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Project Gutenberg Under 100 #1 Ourika by Claire de Duras

Claire de Duras

Not much is known about the life of Claire de Duras. What we do know of her is that she was a duchess of Duras. She was born in France but had moved to London during the French Revolution. There she met another French exile who will influence her career greatly Chateaubriand. He would encourage her to write and he also helped her publish her works.
This work, Ourika was one of the few of her works that were published during her lifetime. It was published in 1823, with little pomp or acclaim.

Ourika, like much of her work handle with complex subjects, often portraying the oppressed and marginalized characters. Reading this book, one can’t help but think that she was a woman born in the wrong times. From the first few sentences, you can tell how brilliant of a writer she is. But people in her times didn’t care. She was seen as a writer of little regard, who primarily writes sentimental novels with little real artistic value.


Ourika


The plot of the novella follows a sick nun, retelling her life story to a doctor. She’s a child of a slave from Senegal, saved by an aristocratic French lady.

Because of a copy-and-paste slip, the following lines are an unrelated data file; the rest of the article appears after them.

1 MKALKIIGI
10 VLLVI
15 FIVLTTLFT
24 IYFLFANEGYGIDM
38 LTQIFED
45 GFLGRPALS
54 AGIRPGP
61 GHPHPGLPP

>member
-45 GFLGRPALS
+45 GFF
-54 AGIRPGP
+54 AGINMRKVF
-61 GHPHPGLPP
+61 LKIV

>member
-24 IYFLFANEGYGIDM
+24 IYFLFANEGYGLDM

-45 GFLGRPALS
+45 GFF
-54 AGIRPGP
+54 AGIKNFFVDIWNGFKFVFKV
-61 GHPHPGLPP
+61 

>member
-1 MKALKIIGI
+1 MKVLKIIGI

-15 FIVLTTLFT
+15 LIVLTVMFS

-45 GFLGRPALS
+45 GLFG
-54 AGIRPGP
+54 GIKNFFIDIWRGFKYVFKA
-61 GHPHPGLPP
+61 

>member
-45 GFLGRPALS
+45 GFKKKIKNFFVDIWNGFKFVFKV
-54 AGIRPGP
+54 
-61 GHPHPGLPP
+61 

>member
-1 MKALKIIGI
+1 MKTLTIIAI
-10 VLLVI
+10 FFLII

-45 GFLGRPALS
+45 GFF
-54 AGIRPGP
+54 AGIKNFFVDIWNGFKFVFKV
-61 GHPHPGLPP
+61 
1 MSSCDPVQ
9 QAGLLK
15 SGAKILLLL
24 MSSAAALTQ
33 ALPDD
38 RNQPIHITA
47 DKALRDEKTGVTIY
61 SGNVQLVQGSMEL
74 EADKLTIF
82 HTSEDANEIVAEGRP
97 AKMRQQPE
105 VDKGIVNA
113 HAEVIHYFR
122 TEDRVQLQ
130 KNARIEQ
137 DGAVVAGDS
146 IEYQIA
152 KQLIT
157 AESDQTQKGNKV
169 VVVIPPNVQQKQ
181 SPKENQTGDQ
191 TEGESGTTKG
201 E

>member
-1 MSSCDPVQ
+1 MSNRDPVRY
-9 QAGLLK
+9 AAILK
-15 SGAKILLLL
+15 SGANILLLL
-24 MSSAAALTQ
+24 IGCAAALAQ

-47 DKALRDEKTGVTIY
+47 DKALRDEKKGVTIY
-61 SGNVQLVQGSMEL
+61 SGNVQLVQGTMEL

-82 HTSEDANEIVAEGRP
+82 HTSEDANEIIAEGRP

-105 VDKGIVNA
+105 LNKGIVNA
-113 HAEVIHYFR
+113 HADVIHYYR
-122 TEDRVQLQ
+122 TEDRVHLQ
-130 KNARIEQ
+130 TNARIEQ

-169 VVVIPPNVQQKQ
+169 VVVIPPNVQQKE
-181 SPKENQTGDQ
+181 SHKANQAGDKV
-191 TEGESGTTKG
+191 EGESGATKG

One thing that is truly striking about this novella is how the author can understand and portray what it is like to be “The Other”. It shows just how devastating the realization can be. Ourika is the ideal of her age. Both from the outside and the inside, she is everything one might desire from a woman in that era. But, she’s black. That single fact erases every other thing about her. And, once she becomes aware of her “Otherness”, it will destroy her.


Bit by bit she fades. Her depression becomes despair. That abyss of despair becomes a wish, a wish that she was never adopted. She tells herself that she would rather have been a slave, tolling for others her whole life and not this. Like this, she could never be a mother, a wife, someone who is with her equals. Being a slave, she would have all that. Freedom does not exist for her. At least that is what she thinks. That is probably my biggest take away from this book, the way this realization of “Otherness” can derail somebodies life in its totality.


I would recommend this forgotten, but none the less true, work of art to anyone who loves great writing. Sentence by sentence Claire de Duras is an impressive writer. She blends learned wisdom with an aesthetic quality in a very impressive way.


Equally, if you have lived your life and never felt like you are truly a minority, someone whose true self does not belong there, this book is for you. This is the closest thing you will get to living in someone else’s skin.

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